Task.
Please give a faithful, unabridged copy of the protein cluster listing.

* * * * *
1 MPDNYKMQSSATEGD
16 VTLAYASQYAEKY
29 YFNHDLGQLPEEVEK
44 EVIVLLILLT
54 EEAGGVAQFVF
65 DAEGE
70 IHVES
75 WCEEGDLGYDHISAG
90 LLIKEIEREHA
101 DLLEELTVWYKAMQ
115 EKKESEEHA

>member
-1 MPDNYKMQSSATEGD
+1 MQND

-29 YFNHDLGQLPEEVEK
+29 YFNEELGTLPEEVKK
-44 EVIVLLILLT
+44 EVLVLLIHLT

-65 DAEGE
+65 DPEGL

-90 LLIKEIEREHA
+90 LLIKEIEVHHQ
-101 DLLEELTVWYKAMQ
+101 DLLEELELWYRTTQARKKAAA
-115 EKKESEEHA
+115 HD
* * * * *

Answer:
1 MPDNYKMQSSATEGD
16 VTLAYASQYAEKY
29 YFNHDLGQLPEEVEK
44 EVIVLLILLT
54 EEAGGVAQFVF
65 DAEGE
70 IHVES
75 WCEEGDLGYDHISAG
90 LLIKEIEREHA
101 DLLEELTVWYKAMQ
115 EKKESEEHA

>member
-1 MPDNYKMQSSATEGD
+1 MQND

-29 YFNHDLGQLPEEVEK
+29 YFNEELGTLPEEVKK
-44 EVIVLLILLT
+44 EVLVLLIHLT

-65 DAEGE
+65 DPEGL

-90 LLIKEIEREHA
+90 LLIKEIEVHHQ
-101 DLLEELTVWYKAMQ
+101 DLLEELELWYRTTQARKKAAA
-115 EKKESEEHA
+115 HD